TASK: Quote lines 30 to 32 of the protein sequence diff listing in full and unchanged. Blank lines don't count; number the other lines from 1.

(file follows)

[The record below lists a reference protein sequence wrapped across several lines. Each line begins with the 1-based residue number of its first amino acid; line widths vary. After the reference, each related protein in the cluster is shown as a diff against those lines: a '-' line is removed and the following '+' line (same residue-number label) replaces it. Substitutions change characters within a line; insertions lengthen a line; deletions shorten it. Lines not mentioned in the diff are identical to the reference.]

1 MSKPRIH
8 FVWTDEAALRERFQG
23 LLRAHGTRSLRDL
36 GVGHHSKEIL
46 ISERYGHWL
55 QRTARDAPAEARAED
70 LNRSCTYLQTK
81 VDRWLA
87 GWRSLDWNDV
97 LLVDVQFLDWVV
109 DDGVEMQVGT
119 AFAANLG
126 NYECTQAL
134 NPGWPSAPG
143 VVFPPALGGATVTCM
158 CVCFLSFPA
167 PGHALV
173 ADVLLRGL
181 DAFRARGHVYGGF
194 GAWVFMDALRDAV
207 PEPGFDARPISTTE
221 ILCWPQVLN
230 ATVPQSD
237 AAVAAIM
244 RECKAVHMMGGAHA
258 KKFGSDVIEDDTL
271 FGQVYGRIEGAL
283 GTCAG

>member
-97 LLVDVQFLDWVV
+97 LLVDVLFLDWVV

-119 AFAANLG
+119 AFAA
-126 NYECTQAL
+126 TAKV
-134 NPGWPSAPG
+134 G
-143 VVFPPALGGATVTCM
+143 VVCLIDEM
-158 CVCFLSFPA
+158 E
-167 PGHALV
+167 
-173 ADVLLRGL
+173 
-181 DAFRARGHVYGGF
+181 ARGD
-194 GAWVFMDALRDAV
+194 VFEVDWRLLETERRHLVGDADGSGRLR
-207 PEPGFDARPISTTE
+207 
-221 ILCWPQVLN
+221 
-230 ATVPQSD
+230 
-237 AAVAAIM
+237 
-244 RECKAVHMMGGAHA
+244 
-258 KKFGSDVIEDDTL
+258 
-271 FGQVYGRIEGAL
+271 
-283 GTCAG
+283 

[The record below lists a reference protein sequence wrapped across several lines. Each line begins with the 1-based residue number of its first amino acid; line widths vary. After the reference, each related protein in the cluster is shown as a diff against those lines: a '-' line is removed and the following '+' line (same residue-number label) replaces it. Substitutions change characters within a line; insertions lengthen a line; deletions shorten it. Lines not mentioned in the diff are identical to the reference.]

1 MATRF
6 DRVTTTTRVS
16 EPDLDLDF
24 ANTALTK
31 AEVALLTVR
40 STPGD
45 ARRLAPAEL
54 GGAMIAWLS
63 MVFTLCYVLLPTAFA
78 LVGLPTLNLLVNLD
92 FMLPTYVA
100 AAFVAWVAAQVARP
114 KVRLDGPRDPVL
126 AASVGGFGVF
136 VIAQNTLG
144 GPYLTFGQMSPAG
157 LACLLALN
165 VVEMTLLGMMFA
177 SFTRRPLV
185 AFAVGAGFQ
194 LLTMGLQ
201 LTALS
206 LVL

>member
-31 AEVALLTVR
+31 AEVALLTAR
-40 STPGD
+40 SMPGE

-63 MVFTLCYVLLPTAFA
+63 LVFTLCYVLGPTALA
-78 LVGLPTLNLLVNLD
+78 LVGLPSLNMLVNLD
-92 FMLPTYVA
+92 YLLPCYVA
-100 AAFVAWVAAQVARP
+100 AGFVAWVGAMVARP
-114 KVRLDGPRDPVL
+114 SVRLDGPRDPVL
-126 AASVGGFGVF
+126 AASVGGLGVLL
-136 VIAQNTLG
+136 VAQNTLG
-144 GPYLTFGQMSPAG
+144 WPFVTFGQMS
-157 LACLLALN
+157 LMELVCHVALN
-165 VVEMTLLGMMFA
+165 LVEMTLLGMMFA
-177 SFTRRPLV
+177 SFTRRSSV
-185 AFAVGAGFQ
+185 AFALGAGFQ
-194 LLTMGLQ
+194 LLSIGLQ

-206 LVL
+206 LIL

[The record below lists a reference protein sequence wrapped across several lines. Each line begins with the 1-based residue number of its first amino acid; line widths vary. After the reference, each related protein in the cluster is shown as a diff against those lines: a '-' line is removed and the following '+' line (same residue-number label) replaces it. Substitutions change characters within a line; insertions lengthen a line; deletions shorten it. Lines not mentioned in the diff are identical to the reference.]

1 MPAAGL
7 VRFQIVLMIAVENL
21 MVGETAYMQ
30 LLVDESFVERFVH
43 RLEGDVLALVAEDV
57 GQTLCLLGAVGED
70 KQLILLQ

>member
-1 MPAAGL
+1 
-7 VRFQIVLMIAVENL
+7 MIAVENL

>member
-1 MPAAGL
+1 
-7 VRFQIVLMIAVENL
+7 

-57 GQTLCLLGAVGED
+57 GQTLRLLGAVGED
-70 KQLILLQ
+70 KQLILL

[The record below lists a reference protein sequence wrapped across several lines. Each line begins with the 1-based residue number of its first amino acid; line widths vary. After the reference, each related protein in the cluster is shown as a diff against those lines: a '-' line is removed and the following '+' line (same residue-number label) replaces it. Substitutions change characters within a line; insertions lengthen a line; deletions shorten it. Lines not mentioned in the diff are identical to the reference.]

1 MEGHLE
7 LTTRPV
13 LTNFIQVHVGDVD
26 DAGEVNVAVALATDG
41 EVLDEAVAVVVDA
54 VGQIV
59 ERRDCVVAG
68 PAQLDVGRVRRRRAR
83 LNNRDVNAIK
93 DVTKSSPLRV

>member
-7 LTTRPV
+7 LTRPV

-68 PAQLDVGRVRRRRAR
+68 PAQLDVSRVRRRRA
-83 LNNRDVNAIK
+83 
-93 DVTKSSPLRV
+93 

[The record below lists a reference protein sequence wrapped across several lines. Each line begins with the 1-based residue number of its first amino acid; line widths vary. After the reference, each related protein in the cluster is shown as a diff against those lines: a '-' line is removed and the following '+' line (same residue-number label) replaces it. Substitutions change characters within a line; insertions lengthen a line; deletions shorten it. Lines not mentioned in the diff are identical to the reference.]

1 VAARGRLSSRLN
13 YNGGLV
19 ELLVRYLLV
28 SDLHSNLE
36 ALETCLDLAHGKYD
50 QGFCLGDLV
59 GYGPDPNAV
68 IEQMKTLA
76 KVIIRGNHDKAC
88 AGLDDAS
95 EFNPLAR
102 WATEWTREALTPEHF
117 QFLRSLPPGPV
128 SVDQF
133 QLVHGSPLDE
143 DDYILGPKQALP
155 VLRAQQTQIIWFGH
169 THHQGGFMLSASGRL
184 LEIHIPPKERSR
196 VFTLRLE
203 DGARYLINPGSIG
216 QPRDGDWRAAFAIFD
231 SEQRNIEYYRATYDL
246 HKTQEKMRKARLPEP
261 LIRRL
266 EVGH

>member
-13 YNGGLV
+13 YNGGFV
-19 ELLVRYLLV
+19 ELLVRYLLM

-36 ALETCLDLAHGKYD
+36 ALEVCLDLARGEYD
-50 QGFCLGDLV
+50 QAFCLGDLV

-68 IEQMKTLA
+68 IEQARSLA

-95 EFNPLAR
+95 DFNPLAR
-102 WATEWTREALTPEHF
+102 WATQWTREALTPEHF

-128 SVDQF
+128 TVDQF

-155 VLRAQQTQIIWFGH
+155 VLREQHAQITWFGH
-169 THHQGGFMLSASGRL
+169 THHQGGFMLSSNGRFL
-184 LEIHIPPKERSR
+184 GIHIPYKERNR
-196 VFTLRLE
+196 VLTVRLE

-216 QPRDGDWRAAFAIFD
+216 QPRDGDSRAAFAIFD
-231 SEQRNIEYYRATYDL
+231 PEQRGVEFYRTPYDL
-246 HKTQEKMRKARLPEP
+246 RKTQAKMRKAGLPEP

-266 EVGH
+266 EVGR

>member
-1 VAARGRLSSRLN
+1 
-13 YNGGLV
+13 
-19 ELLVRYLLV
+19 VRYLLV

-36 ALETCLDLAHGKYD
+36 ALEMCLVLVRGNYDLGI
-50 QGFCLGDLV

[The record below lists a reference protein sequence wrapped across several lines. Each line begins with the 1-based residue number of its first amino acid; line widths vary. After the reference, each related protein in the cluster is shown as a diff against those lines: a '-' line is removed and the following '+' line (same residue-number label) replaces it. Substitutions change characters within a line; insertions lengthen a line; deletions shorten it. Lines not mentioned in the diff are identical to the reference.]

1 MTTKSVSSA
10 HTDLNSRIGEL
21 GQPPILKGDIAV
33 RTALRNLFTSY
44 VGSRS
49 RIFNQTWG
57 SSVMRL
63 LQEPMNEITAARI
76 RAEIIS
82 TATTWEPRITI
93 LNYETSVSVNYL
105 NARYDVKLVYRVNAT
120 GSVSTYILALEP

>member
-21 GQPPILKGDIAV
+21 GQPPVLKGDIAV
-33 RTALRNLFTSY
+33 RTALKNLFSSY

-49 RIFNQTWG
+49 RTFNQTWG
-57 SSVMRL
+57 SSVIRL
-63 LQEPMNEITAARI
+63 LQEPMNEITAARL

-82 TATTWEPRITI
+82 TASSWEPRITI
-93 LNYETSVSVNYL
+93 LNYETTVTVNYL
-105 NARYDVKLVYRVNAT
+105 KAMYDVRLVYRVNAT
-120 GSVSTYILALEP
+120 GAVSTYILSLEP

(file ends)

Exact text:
>member
-97 LLVDVQFLDWVV
+97 LLVDVLFLDWVV